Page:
Aquatic therapy for a child with type III spinal muscular atrophy: A case report

Yasser Salem, Stacy Jaffee Gropack

Research output: Contribution to journalArticlepeer-review

24 Scopus citations


Spinal muscular atrophy (SMA) is a neuromuscular disorder characterized by degeneration of alpha motor neurons. This case report describes an aquatic therapy program and the outcomes for a 3-year-old girl with type III SMA. Motor skills were examined using the 88-item Gross Motor Function Measure (GMFM), the Peabody Developmental Motor Scales (PDMS-2), and the GAITRite system. The child received aquatic therapy twice per week for 45-min sessions, for 14 weeks. The intervention included aquatic activities designed to improve gross motor skills and age-appropriate functional mobility. The GMFM total score improved by 11% following the intervention. The Standing Dimension score improved by 28% and the Walking, Running, and Jumping Dimension score improved by 18%. The gross motor quotient for the PDMS-2 improved from 66 to 74. The child's gait showed improvement in walking velocity, stride length, and single-limb support time as a percentage of the gait cycle. The outcomes of this case report demonstrate the successful improvement of gross motor function and gait in a 3-year-old child with SMA. This study provides clinical information for therapists utilizing aquatic therapy as a modality for children with neuromuscular disorders.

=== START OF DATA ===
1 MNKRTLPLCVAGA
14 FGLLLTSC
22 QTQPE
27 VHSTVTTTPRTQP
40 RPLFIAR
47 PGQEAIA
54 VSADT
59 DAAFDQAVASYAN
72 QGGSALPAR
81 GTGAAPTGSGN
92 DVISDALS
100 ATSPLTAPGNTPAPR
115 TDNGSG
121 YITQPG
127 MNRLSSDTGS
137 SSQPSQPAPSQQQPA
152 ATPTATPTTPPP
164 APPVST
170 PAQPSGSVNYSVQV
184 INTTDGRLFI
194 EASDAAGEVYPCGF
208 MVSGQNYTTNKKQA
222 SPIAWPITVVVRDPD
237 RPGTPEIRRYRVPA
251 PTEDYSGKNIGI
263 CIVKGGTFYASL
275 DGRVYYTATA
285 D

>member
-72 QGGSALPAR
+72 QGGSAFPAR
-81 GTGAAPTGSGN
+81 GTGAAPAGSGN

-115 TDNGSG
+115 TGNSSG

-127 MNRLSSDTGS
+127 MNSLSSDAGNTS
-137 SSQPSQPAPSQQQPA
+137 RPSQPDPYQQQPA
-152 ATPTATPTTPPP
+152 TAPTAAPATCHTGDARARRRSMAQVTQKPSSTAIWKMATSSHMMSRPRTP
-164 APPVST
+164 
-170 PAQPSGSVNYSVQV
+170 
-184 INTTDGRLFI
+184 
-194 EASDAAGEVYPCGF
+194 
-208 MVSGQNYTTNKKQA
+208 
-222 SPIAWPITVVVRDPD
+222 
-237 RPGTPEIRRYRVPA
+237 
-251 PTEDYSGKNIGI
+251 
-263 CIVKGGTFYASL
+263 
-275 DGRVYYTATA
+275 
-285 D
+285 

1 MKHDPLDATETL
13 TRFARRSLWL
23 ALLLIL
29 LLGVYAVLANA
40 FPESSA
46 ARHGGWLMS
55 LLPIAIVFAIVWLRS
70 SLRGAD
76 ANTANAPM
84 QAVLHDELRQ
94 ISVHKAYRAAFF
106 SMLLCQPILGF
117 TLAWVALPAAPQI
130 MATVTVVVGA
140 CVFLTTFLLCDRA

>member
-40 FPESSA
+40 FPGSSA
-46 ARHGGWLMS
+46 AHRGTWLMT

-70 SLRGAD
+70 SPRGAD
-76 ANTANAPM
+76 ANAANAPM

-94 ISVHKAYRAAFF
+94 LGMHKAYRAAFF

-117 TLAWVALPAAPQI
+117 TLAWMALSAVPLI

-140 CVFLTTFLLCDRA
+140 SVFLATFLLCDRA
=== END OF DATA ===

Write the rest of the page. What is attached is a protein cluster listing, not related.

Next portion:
Original languageEnglish
Pages (from-to)313-324
Number of pages12
JournalPhysical and Occupational Therapy in Pediatrics
Issue number4
StatePublished - Oct 2010


  • Aquatic therapy
  • physical therapy
  • rehabilitation
  • spinal muscular atrophy


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